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The Rainy Day
by Henry Wadsworth Longfellow

The day is cold, and dark, and dreary
It rains, and the wind is never weary;
The vine still clings to the mouldering wall,
But at every gust the dead leaves fall,
And the day is dark and dreary.

My life is cold, and dark, and dreary;
It rains, and the wind is never weary;
My thoughts still cling to the mouldering Past,
But the hopes of youth fall thick in the blast,
And the days are dark and dreary.

Be still, sad heart! and cease repining;
Behind the clouds is the sun still shining;
Thy fate is the common fate of all,
Into each life some rain must fall,
Some days must be dark and dreary.

This is my dream house, north of Yountville in the rain. Haunted and unfinished, surrounded by ethereal trees, and it desperately needs a garden!

We have just had the most amazing storms! The temperature dropped drastically. Then came the rain. Then came the hail and the wind. We had a fire going and a nice bottle of wine, or two, from our Napa trip, some movies, and Tom made a meatloaf. It doesn’t get much better than that as far as winter evenings go.

The talking news heads were advising us to cover our plants, but I never actually had that kind of time. I think it’s fine though. Everything that lives out there has already survived my ‘back-to-school’ neglect and if it can also survive some ice being pelted at it, well I have a pretty strong garden to build on! Also, I’m very glad I once again resisted the urge to prune back the roses because they would have had new growth from last week’s warmth and that would be a disaster. Wait wait wait – it’s worth it! (at least if you live in Southern California!)

Waiting until after the worst of the cold to trim my roses has another benefit: I have a nice harvest of rose hips to use. Rose hips are the fruit of the rose plant. Most of us never see them because we dead head our roses and chop that part off before it has a chance to develop. We don’t plant roses using the seeds that are inside either. I remember learning years ago that there were rose seeds…!?…well of course there are!

Rose Hips...aka Rose Haws


Rose hips are considered the top plant source of Vitamin C. You’ve probably seen the jars of “Vitamin C with Rose Hips” on your drugstore’s shelves. They can be dried and used as tea, made into jelly, jams and preserves, or added to other recipes like you would a cranberry. There are tiny little hairy seeds that should be removed first, otherwise it’s pretty straightforward. I’m planning on drying mine for tea this year. Here’s a website I found which may clear things up.

Shiny and Ripe


This last year, my roses were left alone to their own devices and didn’t get pruned much. Aside from having the ‘hips’, they got a nice rest. In my opinion, pruning away at roses the way we do forces them to constantly produce and grow in ways that are human-driven and not necessarily natural. Right now they’re a tangled mess, but they’re also full of energy and life and rain and I just know that the moment I prune them they’re going to burst forth into brand new life, strong and vibrant. Or maybe I’m anthropomorphizing my roses and I really just want to feel that way myself.

Suburban Rainbows. Suburban Roses.

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“I once had a rose named after me and I was very flattered. But I was not pleased to read the description in the catalogue: no good in a bed, but fine up against a wall.” ~ Eleanor Roosevelt

It was 70 degrees and absolutely beautiful today, making it really difficult to focus on work. Tom and I always work half a day on Saturdays, but today I had to cut it back to a couple hours. The paperwork will still be there Monday, the New Moon will not! Instead, I pruned the roses in the front yard along the driveway. There are five bushes, all a little different, and they’ve been there since shortly after we moved in six winters ago.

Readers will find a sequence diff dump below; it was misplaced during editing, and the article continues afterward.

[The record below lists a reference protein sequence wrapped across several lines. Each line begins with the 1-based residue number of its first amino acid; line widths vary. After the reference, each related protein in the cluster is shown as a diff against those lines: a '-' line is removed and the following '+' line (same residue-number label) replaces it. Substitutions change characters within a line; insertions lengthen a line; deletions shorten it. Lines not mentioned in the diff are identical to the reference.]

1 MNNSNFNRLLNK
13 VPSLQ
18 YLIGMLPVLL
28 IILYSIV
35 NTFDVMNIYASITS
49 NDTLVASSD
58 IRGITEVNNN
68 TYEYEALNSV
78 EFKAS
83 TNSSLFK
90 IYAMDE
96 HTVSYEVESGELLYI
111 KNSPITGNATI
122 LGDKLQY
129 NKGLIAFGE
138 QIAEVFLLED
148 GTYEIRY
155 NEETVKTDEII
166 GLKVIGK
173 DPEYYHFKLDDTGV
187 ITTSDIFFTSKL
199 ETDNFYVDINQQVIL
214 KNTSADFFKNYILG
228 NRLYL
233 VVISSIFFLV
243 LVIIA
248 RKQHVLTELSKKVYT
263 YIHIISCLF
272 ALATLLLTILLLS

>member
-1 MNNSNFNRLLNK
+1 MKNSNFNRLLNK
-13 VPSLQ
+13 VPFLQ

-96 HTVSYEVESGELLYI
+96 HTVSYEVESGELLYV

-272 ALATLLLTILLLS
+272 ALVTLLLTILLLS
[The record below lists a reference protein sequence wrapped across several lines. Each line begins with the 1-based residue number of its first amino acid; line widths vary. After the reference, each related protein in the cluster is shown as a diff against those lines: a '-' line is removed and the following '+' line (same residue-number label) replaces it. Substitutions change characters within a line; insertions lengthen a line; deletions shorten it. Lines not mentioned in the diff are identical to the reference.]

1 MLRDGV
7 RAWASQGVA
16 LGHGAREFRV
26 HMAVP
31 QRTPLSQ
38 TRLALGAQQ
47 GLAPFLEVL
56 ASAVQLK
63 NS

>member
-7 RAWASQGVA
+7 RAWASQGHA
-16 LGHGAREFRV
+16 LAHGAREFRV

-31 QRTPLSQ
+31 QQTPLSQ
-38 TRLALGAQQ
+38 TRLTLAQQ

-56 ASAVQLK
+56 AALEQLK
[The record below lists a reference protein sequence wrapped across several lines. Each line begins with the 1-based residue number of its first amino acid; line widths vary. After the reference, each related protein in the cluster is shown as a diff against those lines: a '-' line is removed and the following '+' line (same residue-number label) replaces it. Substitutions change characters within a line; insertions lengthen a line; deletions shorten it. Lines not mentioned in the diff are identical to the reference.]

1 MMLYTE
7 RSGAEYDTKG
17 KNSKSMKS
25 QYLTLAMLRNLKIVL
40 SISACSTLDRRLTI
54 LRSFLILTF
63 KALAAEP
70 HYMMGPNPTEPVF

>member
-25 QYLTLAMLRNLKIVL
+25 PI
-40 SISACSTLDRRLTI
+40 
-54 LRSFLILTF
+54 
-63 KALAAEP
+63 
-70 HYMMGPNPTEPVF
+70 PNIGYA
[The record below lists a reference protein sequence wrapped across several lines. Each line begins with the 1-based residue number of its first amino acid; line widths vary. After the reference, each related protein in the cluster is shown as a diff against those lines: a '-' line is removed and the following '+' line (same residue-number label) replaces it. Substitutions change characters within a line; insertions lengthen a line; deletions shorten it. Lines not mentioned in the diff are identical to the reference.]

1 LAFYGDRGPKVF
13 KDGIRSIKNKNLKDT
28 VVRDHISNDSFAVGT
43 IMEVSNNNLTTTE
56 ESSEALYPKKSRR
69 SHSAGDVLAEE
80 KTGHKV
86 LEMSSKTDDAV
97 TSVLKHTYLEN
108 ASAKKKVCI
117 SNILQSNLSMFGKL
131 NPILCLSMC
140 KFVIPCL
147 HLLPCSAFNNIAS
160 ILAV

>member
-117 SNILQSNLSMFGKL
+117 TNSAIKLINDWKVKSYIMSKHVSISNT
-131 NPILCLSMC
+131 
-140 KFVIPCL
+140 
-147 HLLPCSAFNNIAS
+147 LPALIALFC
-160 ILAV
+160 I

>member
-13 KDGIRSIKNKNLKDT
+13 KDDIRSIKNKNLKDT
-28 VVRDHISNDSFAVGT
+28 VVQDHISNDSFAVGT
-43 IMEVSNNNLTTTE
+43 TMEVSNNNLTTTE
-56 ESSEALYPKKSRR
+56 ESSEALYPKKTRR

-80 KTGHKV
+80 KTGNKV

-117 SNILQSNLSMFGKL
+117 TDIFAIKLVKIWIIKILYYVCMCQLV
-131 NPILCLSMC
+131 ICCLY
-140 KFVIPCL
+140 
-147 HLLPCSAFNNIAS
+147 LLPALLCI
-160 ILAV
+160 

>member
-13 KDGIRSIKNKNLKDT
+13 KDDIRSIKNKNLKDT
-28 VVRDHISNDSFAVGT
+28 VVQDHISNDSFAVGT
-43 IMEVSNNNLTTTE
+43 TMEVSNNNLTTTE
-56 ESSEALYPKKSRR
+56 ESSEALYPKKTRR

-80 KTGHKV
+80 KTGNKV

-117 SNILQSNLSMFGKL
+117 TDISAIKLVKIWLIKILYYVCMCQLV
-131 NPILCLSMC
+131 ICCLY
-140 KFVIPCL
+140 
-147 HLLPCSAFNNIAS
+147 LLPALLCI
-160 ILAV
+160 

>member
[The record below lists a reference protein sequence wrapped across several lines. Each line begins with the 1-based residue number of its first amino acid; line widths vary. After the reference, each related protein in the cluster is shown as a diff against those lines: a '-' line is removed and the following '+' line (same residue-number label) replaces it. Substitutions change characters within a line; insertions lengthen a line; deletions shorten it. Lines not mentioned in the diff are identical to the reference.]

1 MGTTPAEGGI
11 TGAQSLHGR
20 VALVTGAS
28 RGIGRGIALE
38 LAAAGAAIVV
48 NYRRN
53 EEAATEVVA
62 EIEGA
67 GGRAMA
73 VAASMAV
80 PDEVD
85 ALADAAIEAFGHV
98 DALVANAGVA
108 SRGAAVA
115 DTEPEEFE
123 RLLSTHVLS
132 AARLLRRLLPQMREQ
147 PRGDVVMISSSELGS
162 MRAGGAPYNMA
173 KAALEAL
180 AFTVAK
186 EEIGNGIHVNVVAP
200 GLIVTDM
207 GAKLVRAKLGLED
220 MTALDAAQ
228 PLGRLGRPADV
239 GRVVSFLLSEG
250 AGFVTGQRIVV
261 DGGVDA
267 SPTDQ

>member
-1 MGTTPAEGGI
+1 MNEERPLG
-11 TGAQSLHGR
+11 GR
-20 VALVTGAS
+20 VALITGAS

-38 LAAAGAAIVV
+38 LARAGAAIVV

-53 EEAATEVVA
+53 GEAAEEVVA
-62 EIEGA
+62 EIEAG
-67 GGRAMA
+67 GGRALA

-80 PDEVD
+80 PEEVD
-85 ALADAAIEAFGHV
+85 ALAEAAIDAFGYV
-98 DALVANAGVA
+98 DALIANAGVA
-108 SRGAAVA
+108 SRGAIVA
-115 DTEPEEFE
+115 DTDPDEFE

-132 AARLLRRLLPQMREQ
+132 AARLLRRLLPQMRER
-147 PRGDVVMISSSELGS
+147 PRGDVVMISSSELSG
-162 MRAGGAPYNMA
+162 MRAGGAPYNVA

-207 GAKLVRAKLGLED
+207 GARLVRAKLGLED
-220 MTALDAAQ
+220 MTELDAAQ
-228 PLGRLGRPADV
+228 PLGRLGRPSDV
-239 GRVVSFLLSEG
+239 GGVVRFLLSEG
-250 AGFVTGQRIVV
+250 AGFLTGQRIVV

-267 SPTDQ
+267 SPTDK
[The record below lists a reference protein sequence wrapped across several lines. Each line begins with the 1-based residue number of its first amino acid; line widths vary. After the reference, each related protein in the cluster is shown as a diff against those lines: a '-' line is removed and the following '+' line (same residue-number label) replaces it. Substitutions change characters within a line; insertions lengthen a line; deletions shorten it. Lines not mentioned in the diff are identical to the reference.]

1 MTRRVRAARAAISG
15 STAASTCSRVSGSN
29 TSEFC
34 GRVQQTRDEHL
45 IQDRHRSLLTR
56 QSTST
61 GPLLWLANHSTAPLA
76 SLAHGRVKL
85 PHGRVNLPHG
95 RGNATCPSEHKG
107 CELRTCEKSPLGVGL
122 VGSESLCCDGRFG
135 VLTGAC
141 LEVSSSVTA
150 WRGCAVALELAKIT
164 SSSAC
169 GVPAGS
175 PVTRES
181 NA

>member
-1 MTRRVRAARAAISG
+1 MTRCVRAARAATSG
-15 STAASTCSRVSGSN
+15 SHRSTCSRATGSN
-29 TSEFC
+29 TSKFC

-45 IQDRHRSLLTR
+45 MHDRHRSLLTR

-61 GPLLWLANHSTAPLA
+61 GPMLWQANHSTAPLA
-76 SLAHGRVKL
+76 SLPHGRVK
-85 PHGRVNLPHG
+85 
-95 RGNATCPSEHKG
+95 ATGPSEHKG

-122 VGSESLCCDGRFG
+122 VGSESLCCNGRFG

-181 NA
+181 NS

Our landscaper picked them out and put them in. There was no landscaping at the time so I was ok with letting him do it. Now that I am a much more passionate gardener, I would never dream of not picking out and planting my own roses. In fact, shortly after he put them in, I told him never to touch them again.

Before I went out there, I looked up what info I had on properly pruning roses to refresh my brain, figuring I would post the rules here when I was finished. Funny thing about pruning rules in books or online: so much of it is crap and contradictory, or simply over-strict. Yes, there are some basic guidelines that give great results. What they forget to tell you is this: if you’re so busy worrying about getting all the rules perfect, you’ll forget to relax and enjoy it which is the damned point of tending roses in the first place.

So here’s what I know about pruning roses:

* use very sharp tools and clean them between plants if one has a disease.

* cut at angles which keeps moisture from settling on the cut edge and making things rot

* remove all dead or diseased stuff

* Cut one inch above the bud that’s pointing in the direction you want the thing to grow

* roses get rusty moldy and claustrophobic – keep the center empty and don’t let canes touch each other, they need their space. much like people.

* If you break a rule your roses will probably survive

* Know your rose! listen to it and it’ll tell you exactly what it wants. Get down there at eye level and see what’s going on. There are different rules about pruning depending on what type of rose you have, but I have discovered that even each individual bush within a type likes something different. Also shaping its personality; age, placement, what you’ve done to it before, surrounding plants…you get the picture – each rose is it’s own person, and most of them are very forgiving.

Timing in the garden is important to me, so I always prune my roses on the New Moon. Every single month during their growing season, I give them a little haircut. Last winter, Tom and I pruned them gently and left quite a bit of old wood. (we had so much fun that day and it was our best rose year ever) This year was time to prune drastically. This may sound more than mildly insane, but my roses have actually let me know they’d like some time off and I always give it to them.

I really discovered the giddiness of rose-pride one day when Tom and I were at the taco shop down the street. One of our neighbors recognized me and said Hi. I had no idea who she was but she said knew me as the “Rose Lady On Cork Place.” I think that’s pretty awesome, and I’m not going to tell her I sometimes break all the rules.